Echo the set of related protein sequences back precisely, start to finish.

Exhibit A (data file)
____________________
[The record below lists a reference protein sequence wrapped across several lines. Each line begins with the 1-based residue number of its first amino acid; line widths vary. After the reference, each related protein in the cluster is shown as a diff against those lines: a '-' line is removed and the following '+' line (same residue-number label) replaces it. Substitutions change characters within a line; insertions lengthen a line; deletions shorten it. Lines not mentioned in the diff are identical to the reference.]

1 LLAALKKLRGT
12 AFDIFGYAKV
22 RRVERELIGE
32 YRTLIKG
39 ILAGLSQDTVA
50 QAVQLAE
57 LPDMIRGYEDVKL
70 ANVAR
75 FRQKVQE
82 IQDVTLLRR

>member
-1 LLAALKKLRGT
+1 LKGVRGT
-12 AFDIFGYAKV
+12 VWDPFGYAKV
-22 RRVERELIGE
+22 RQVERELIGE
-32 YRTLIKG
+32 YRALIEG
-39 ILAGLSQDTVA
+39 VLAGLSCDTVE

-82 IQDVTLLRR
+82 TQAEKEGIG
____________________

[The record below lists a reference protein sequence wrapped across several lines. Each line begins with the 1-based residue number of its first amino acid; line widths vary. After the reference, each related protein in the cluster is shown as a diff against those lines: a '-' line is removed and the following '+' line (same residue-number label) replaces it. Substitutions change characters within a line; insertions lengthen a line; deletions shorten it. Lines not mentioned in the diff are identical to the reference.]

1 LLAALKKLRGT
12 AFDIFGYAKV
22 RRVERELIGE
32 YRTLIKG
39 ILAGLSQDTVA
50 QAVQLAE
57 LPDMIRGYEDVKL
70 ANVAR
75 FRQKVQE
82 IQDVTLLRR

>member
-1 LLAALKKLRGT
+1 LKGVRGT
-12 AFDIFGYAKV
+12 VWDPFGYAKV
-22 RRVERELIGE
+22 RQVERELIGE
-32 YRTLIKG
+32 YRALIEG
-39 ILAGLSQDTVA
+39 VLAGLSCDTVE

-82 IQDVTLLRR
+82 TQAEKEGIG